Through the binoculars, a zombie was even uglier than when seen up close and personal. Of course, when they were near, you didn’t generally have time to study them too carefully. There were other things to do—like screaming and running. From a distance, it was safe for Ari to let his gaze wander over the creature’s rotting skin, its flat, vacant eyes and slack-jawed-yokel mouth. Blood stained the lower half of its face, coating cheeks and chin and nearly obliterating the Alpha Kappa Beta logo on the upper half of the thing’s sweatshirt.
An “after,” then. By the clothing, he could usually tell a “before” corpse from one that had been turned after the first wave. Who would bury their beloved Brenda or Beth in a sorority sweatshirt? Most of the first-generation zombies wore suits or dresses, since they’d come to the banquet from mortuary viewings or funeral services. Or they were naked cadavers straight from the slab at a hospital or city morgue.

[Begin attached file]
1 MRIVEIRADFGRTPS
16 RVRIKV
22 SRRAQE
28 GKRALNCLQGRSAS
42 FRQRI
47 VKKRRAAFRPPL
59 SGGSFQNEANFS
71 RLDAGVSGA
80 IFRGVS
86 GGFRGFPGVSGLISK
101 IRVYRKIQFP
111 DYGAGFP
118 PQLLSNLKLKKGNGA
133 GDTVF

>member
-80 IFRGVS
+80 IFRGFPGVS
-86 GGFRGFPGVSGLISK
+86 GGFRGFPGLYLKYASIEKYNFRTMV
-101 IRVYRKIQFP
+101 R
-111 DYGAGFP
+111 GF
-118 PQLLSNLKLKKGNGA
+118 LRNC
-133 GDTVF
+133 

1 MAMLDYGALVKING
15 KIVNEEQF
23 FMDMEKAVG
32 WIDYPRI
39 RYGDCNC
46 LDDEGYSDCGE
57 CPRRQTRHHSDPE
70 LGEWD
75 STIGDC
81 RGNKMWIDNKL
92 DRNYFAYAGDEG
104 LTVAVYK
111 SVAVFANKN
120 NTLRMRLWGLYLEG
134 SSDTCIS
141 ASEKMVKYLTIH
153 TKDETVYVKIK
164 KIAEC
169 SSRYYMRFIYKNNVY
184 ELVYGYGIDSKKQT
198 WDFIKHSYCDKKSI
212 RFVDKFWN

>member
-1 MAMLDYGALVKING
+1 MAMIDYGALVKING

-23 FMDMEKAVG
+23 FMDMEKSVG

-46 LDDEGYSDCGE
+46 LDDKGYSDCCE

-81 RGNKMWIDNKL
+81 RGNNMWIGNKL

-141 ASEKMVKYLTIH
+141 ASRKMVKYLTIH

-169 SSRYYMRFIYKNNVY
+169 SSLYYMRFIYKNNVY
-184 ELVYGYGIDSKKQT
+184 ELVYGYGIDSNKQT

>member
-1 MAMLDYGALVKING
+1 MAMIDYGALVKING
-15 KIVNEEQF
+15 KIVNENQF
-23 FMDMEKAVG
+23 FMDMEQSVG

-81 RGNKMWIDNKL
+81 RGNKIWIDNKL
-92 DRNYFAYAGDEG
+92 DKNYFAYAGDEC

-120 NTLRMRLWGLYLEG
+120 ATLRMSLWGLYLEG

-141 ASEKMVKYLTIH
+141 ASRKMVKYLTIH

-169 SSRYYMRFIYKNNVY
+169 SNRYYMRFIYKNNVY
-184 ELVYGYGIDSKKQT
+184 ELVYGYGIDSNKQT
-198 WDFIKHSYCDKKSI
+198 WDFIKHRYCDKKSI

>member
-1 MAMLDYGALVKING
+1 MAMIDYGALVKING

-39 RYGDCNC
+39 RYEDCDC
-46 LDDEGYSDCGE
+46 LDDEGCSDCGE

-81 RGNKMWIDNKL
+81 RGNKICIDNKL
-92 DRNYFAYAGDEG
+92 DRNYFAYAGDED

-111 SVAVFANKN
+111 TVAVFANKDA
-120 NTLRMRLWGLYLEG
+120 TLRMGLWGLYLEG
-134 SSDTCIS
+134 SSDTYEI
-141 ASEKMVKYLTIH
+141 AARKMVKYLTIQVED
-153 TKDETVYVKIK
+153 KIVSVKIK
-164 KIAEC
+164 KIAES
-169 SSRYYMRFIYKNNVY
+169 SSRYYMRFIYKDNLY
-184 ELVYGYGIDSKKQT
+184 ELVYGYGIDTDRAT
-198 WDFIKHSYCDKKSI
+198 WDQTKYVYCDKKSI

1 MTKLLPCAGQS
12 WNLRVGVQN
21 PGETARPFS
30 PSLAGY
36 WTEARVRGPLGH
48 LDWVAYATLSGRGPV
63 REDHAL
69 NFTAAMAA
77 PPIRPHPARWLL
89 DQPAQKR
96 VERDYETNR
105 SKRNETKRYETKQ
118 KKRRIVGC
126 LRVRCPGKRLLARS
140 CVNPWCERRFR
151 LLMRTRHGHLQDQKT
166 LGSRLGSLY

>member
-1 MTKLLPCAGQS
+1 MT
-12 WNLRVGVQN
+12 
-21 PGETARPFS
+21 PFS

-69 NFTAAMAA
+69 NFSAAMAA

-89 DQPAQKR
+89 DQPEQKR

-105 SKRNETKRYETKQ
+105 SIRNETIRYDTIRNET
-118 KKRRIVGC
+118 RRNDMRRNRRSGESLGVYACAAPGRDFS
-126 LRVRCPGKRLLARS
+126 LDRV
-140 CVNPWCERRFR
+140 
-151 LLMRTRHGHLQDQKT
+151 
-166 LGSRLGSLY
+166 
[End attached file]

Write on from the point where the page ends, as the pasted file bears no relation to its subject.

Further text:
The people they’d infected rather than completely devoured tended to wear more casual clothes and generally had a bite or two taken out of them. And wasn’t it an amusing sight to see a little girl in shorts and shirt and daisy-decorated sandals munching on an arm held in one hand like a turkey drumstick?
Ari adjusted the binocs, bringing the zombie sorority sister into sharper focus. He immediately wished he hadn’t. Her hair remained in patchy, random clumps on her half-scalped head. Bright pink streaks and little sparkling clips decorated some of the long blonde strands. Adorable. She tossed her hair back from her face with a girlish flip and reached for another length of intestine from the body she was eating. Lucky dead guy wouldn’t be staggering to his feet and perpetuating the cycle any time soon.
The zombie’s milky gray eyes suddenly turned toward Ari, and for a second, it was as if she was looking directly at him. His heart stuttered, and he nearly dropped the glasses.